But this phenomenon of short term mission trips whereby we think we are changing the world by taking our vacation time in a country with a group of thirty of our closest friends is new.  And difficult.  It is permeated by our narcissism, thinking that we are truly giving these people a benefit by our presence, and our ethnocentricity, thinking that since we have so much, everyone else is unfortunate and lacking because they do not have what we have.

Would you believe that there are Christians in China who pray for the American Church because they think we have too much stuff and we are enslaved to our lifestyles?  They feel badly for us because we have too much.  We feel badly for them because they have too little.

If a mission trip’s predominant outcome is to bring home the missionaries praising God for what they have, then it was unsuccessful.  If the goal is to help the Americans appreciate the blessings that they have, the toys, the church, the house, the food…then it is most certainly not a mission trip, but a reality check.  Yes, it is important for Americans to get over themselves and to realize that the rest of the world does not live how the Western World lives.  But the solution is not the make them like us.

The more mature churches are living in war-time mentality.  What happens in war time?  People ration themselves.  They give time, energy and supplies to the battle lines.  Food is rationed, car factories are turned into airplane factories, people are sent to the front lines, and life revolves around the battle.  The persecuted church is not building mega church buildings.  They are harboring one another, praying for one another, digging into the Word of God and trusting Him for their provisions and salvation.  They do not have multi-million dollar sound systems, lights and a tightly scheduled service.  They love God.  They enjoy Him.  And they fellowship with others who do the same.  They are not on a schedule because to unite before God is a great blessing.

So who has the greater blessing?  The church who has to preform to attract outsiders, and get them out in time to beat the lunch rush?  Or those who give everything they have just to gather secretly to pray, sing and fellowship?  Who needs to learn from whom?

Can short term missions be successful?  Absolutely.  But a few things are necessary to understand.  First of all, we must partner with someone on the ground who wants and needs our efforts.  It is very possible that a missionary in Cambodia needs help building an orphanage.  But will paying for a group of teenagers who have never laid brick before be the best solution?  Or would sending the funds to hire a national mason to build it make more sense?  With what does the missionary truly need help?  What will make an eternal impact?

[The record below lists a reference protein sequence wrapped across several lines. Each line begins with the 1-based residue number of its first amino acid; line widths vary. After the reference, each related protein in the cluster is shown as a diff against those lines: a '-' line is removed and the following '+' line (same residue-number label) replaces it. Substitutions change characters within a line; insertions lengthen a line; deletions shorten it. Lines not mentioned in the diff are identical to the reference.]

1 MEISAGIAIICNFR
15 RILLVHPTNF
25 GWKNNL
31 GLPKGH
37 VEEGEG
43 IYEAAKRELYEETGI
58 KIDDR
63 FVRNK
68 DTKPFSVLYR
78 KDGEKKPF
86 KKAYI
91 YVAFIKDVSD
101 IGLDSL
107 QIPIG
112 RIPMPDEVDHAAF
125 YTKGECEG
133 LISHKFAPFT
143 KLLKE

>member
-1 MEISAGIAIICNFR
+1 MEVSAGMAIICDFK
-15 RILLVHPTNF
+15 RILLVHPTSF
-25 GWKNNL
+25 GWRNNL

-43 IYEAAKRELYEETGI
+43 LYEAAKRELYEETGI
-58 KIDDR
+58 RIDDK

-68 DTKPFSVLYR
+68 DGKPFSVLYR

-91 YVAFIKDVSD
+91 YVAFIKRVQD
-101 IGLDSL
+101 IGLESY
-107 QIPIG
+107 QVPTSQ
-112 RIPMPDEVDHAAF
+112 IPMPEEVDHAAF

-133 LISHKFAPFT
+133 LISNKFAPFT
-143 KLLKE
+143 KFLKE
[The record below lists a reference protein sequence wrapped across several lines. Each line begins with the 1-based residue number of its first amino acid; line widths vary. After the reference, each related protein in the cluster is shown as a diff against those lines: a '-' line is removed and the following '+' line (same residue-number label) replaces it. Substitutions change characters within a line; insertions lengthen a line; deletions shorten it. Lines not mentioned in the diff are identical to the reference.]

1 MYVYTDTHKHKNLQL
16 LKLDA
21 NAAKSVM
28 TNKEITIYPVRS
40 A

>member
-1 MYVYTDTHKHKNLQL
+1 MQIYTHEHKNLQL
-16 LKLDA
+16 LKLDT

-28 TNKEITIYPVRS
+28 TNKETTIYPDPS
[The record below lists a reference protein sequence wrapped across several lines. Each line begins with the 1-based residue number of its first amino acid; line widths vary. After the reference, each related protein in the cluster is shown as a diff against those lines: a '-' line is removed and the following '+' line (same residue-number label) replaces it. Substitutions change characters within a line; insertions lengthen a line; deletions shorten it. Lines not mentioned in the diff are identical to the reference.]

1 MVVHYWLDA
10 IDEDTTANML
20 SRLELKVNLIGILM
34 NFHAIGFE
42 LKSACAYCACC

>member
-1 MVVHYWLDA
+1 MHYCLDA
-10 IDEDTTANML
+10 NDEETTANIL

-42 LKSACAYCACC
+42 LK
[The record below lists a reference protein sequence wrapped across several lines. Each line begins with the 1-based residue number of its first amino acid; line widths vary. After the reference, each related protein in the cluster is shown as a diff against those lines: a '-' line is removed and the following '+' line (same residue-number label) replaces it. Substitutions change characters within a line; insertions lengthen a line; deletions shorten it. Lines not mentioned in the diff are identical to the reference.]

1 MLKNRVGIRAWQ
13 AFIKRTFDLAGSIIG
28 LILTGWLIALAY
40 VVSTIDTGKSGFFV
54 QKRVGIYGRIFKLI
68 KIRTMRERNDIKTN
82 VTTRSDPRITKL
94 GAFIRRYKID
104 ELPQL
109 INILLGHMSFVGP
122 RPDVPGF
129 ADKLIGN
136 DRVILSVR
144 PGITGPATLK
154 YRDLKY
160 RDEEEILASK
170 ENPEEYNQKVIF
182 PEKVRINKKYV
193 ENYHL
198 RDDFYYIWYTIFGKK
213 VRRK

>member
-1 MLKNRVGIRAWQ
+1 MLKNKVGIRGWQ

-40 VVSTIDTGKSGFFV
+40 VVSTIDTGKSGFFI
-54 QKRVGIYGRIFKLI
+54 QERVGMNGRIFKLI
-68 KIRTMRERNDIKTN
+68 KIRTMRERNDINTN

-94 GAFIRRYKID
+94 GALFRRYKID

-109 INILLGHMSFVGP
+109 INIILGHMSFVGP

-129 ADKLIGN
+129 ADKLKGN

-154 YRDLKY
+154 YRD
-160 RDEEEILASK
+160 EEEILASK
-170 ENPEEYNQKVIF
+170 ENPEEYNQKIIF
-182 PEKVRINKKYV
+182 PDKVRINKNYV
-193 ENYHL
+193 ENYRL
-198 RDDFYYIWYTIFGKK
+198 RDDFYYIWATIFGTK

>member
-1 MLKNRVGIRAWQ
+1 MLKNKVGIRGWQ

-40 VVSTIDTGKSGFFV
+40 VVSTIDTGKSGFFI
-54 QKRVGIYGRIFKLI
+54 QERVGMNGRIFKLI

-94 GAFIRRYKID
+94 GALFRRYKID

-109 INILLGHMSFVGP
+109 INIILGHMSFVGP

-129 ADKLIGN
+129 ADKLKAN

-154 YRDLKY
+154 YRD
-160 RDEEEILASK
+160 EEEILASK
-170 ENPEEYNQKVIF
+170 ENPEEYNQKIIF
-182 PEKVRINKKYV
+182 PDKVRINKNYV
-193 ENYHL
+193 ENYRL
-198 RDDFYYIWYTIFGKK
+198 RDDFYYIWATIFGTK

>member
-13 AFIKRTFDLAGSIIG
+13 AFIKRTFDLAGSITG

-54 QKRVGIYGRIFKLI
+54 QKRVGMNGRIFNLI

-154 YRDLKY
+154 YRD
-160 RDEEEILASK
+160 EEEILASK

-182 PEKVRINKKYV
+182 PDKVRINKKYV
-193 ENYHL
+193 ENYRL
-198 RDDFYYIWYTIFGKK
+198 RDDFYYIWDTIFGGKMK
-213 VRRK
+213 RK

The second thing we must remember is that a mission trip, while it will impact those who go, should not have the focus of discipleship for the travelers but salvation for the lost.  We can not and should not make a spectacle of a foreign country or foreign people for the sake of our own Spiritual growth.  Will we grow?  Absolutely.  But we will grow by seeking their salvation and long-term discipleship.  So we must partner with those people on the ground who can disciple, teach, train and grow into churches those people who respond.  If we lead someone to the Truth and then abandon them without someone to teach and fellowship with them, we have done them a grave disservice.

So go.  Make disciples.  But you cannot do that in two weeks.  Discipleship is a lifelong process.  If you cannot stay long term, then you must, MUST partner with someone who will stay long term.  And ask them how you can best fit into their strategy to reach the lost around them.  Many missionaries groan to host teams.  Let’s become a joy and a pleasure to them by understanding their work, partnering in their work and furthering their effort by being humble, teachable, and realizing that perhaps we do not have to bring physical aid.  Perhaps the lost do not need our clothes, our money, our stuff, or workmanship – perhaps they simply need Jesus.

Resting on Sundays


Thus the heavens and the earth were completed, and all their hosts.  By the seventh day God completed His work which He had done, and He rested on the seventh day from all His work which He had done.  Then God blessed the seventh day and sanctified it, because in it He rested from all His work which God had created and made.

– Gen 2.1-3

In the creation account, we see that God worked for six days and then rested on the seventh.  Because of this model, He ordained that the seventh day should be a day of rest forever.  He sanctified it – set it apart – made it holy unto Himself.  He wants people to give one full day a week where we remember Him, honor Him, do everything specifically for Him and His glory.  Thus we see in the Law that God established specifications for the level of effort that was to be made on the Sabbath (seventh day, day of rest).  Food was to prepared the day before, people could only walk a certain number of steps, and they were mandated, by Law, to do nothing but think on and enjoy Him.

By the time Jesus came around, the Sabbath was established tradition.  But Jesus rocked the boat by healing and doing good deeds on the Sabbath, and even allowing His disciples to pick the heads of grain and eat on the Sabbath.